In a Chinese population study, a higher alteration frequency of mtDNA D-loop was observed in patients with aggressive periodontitis compared to controls. Major base substitutions were frequently reported, alongside the nucleotide deletion and substitution in aggressive periodontitis patients’ mtDNA. Wang et al., discovered that mtDNA D-loop polymorphisms m. 16126T >C, m. 16290C >T, and m. 152 T >C were significantly higher in patients with aggressive periodontitis compared to controls.[14] Clayton demonstrated that the mitochondrial D-loop is a hot spot location for mutation and any alteration in this region of mt-DNA, can interfere with the process of replication, transcription, and translation. D-loop polymorphisms can be selectively neutral, but in combination with known mtDNA pathogenic mutations, they are responsible for increased risk of disease or the rise of severe clinical outcomes.[15] The significant degree of diversity in the variable regions, HV1, HV2, and HV3 provides a precise way to approach the pathogenic phenotypes, compared to the relatively constant mtDNA coding region.[16] Mitochondrial mutations were significantly linked to periodontal diseases and led the disease to a severe form [Figure 1]. We have listed the mitochondrial DNA mutation in periodontal disease in Table 1.

Figure 1:
Role of Mitochondria in Periodontal Infection. MMP – Mitochondrial membrane potential, Mt-DNA – Mitochondrial DNA, ROS – Reactive oxygen species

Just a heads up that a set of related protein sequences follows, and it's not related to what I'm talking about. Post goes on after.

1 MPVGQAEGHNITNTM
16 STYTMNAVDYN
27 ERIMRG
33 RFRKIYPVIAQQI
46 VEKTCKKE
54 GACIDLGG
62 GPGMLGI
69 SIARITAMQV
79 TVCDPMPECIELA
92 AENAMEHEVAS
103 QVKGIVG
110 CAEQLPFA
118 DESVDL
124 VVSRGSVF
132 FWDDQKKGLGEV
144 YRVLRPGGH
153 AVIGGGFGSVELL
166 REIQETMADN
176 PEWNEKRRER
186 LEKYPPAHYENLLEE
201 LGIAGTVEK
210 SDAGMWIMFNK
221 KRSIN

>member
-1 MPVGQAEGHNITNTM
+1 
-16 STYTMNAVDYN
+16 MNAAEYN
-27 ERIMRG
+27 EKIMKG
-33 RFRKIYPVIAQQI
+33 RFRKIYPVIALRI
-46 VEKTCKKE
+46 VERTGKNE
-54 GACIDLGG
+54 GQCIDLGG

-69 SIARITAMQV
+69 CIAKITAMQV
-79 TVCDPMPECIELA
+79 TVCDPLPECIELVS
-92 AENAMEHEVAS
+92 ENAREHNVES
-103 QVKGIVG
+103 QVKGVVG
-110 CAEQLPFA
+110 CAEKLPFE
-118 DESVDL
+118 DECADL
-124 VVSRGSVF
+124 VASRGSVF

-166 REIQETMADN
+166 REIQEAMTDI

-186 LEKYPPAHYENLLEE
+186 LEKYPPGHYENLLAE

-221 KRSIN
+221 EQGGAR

Table 1:
Mitochondrial DNA mutation/single-nucleotide polymorphism associated with periodontal diseases


A study by Govindaraj et al. revealed that 60% of chronic periodontitis patients’ mitochondria had abnormal structures. Swollen cristae and vacuolated mitochondria were observed, which is compared to a control group of mitochondria with only 10% abnormality (P > 0.001). The MMP was also 4-fold decreased in periodontitis patients compared to control. Discharge of MMP has various consequences, including apoptosis in the cells. The increased level of ROS production was also observed in chronic periodontitis by 18%, which indicates that the ROS production is increased due to the inflammation of gingival tissues.[8] The oxidative stress induced by the mitochondria leads to the consequences of ischemic injury and cell death under pathological conditions. In the case of chronic periodontitis, the gingival tissues can consume a lower level of oxygen due to stressful conditions. The increased ROS production and decreased MMP are associated with the mutation of the MT-ND5 gene (complex 1) compared to the control group. The mutations T16189C, G8115R, T1243C, and A14693G mt-DNA mutations are also linked with increased ROS production, decreased MMP, and abnormalities in mitochondrial structures.[8] Decreased MMP leads to the consequences of apoptosis in the cell, which might make the diseases more vulnerable [Figure 1].